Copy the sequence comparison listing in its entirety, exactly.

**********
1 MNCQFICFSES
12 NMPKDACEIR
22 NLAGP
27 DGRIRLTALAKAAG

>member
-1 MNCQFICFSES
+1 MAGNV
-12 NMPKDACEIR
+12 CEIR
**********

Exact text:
1 MNCQFICFSES
12 NMPKDACEIR
22 NLAGP
27 DGRIRLTALAKAAG

>member
-1 MNCQFICFSES
+1 MAGNV
-12 NMPKDACEIR
+12 CEIR